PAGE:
Having the traditional dreadnought shape of the body, it’s clear that this guitar has been built with folk in mind. It is an instrument that can fall into the budget guitar family, but it’s part of the Yamaha FG series, which means it can still be praised for its build quality.
One impressive aspect of this guitar is the solid top, back, and sides that it has. Because mahogany is a highly-resonant tonewood, and it also looks great, it has been used for this guitar. A solid top always means better sound projection and volume, and it can also make the difference between a good and bad guitar.
An instrument like this one has the potential of being great over the years, taking into account that solid-wood guitars age really well. You can see the amount of detail that has been put into creating this guitar, and although it is a mass-produced instrument, you will rarely find one instrument in the series with faults.
The design of the body will be able to provide natural resonance by increasing the air capacity, and the flow of air going through it. Having a body so big means that you don’t have to worry about volume.Buy from Amazon.com
As previously mentioned, this is a mass-produced instrument. One thing that mass-production doesn’t really focus on is the precision of the truss rod. In the case of the Yamaha FG850, there are some instances when you will find that the distance between the strings and the neck varies too much.
This is because of a truss rod that has not been adjusted accordingly. Furthermore, if you’re buying the instrument from far away, it’s possible that the changes in temperature and humidity can bend the rod (and neck) a bit, and this will need readjustment for the best sound.
Main features explained
The mahogany used in constructing this instrument looks great when completed by the cream binding material. Recently, Yamaha has started using an improved building method, called scalloped bracing. This is a technique traditionally used by luthiers in order to shape braces that were mounted on the underside of the guitar’s top.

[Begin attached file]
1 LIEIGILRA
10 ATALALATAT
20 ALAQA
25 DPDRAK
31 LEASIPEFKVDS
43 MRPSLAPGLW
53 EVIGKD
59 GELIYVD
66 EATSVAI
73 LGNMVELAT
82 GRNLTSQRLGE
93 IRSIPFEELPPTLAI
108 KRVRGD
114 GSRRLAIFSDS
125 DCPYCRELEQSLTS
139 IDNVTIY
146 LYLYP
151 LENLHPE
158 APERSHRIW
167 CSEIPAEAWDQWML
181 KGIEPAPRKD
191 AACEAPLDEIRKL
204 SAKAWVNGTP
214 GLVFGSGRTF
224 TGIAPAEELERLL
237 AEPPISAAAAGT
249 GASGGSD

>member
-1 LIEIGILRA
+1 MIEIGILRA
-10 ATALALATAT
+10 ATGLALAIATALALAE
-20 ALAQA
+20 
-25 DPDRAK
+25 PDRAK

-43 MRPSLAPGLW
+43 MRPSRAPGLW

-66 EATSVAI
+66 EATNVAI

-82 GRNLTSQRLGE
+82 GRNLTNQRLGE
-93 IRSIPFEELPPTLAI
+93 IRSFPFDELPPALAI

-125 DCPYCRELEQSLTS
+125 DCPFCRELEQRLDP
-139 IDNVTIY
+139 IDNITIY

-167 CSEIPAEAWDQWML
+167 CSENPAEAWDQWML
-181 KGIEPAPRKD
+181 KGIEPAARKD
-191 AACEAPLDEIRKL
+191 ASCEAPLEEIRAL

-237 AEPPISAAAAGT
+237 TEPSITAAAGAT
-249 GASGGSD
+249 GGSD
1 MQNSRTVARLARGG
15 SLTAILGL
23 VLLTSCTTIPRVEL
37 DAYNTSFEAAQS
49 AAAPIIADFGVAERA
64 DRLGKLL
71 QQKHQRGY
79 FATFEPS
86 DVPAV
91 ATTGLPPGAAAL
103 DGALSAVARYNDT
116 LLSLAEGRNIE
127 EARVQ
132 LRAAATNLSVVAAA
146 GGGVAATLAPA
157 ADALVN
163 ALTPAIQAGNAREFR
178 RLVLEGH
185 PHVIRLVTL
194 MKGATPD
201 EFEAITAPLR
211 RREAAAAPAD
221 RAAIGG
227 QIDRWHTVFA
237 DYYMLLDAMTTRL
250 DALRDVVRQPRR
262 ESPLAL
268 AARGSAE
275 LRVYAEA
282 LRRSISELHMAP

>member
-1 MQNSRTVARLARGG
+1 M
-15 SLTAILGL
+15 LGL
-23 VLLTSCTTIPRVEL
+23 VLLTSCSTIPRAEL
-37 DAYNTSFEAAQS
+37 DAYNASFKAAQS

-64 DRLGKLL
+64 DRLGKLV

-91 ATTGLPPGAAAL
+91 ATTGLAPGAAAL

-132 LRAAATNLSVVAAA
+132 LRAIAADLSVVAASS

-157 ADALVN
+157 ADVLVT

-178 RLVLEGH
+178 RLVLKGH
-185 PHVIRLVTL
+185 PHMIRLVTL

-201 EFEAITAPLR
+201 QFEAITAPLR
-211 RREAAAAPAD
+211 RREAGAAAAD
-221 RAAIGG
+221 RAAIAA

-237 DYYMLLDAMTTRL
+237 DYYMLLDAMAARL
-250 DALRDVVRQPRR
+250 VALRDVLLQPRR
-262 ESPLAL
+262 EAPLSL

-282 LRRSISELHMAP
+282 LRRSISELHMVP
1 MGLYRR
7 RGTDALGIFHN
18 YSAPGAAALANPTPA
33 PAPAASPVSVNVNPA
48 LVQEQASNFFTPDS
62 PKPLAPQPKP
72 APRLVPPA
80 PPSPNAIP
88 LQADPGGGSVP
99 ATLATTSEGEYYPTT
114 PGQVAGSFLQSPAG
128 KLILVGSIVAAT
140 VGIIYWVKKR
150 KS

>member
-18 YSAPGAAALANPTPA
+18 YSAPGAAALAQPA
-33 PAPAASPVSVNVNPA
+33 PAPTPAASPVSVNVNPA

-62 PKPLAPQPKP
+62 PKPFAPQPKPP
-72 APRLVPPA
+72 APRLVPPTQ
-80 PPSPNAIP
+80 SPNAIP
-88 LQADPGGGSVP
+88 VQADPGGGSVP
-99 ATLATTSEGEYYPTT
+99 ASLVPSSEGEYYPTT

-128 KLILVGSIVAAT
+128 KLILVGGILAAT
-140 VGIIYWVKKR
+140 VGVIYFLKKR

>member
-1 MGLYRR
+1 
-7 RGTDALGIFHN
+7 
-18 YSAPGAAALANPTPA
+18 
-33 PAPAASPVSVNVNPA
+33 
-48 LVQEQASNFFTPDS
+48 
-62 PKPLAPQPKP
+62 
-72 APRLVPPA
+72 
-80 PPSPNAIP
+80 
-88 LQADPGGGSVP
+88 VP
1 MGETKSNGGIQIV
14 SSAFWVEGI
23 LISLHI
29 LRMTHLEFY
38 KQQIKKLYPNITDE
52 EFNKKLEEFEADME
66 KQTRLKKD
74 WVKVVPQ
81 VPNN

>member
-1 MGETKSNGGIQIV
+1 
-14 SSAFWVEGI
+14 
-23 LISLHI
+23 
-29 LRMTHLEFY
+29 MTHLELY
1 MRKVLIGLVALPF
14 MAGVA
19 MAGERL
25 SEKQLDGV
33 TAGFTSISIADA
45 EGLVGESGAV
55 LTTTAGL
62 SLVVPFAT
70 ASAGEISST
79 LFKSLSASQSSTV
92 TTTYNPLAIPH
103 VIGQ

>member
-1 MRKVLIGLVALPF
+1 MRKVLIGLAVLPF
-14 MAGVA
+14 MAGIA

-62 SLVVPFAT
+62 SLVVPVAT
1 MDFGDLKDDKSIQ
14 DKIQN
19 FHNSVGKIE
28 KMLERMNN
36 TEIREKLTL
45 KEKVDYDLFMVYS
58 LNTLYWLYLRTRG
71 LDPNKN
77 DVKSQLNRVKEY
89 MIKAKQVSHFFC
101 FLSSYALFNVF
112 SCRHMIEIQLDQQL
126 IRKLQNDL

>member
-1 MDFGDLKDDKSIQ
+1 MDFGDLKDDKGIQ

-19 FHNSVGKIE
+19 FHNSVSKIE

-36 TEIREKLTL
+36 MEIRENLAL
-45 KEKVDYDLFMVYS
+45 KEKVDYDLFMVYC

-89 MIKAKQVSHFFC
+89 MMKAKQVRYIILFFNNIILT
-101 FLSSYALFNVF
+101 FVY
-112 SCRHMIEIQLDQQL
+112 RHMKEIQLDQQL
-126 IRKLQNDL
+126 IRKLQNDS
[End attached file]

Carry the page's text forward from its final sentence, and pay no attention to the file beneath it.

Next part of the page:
This typically implied shaving away excess wood in the middle of the brace. The method became popular in the 1940s but was forgot by some luthiers later, especially when mass-produced instruments came into play.
Scalloped braces are good because they reduce the mass of the instrument, and allow the top to have more flexibility. With a solid top such as this guitar has, this effect is put into evidence even more. The resulting sound should be one with more bass, as the top vibrates more. While there are players that like this, there are some that find such an instrument too rich in bass.
Fortunately, the FG850 doesn’t go overboard with this method and the resulting sound is an adequate one. The scalloped bracing used in this design adds more resonance, improves the sound volume and strengthens the body of the guitar.
The body is not the only thing that makes a guitar though. This one also comes with a nato neck complete with a rosewood fingerboard that has 20 frets on it. This neck and fingerboard combination is made to feel comfortable when played. A narrow neck like this one will be great for players with small hands.
The finishing piece, at the end of the guitar, is the classic Yamaha acoustic headstock. This traditional shape that you can see in most Yamaha guitars should feel solid and comfortable when played, although not offering a cutaway in the body to allow for better access to higher frets.
Comparing this guitar to others, when it comes to the sound, there are few others who rival its quality amongst its peers. The fact that it comes from the FG series says a lot about it. The unique design, coupled with the solid mahogany sides and back will allow it to produce the warm sound that you would expect from such a guitar, with rich tonalities.
The body shape allows enough airflow, and that means it will be louder than other models in the FG series. The bracing structure also means it’s an instrument created to meet the needs of most guitarists. Most players will like this instrument for the dreadnought acoustic shape, for the precise sound and the versatility that this guitar provides.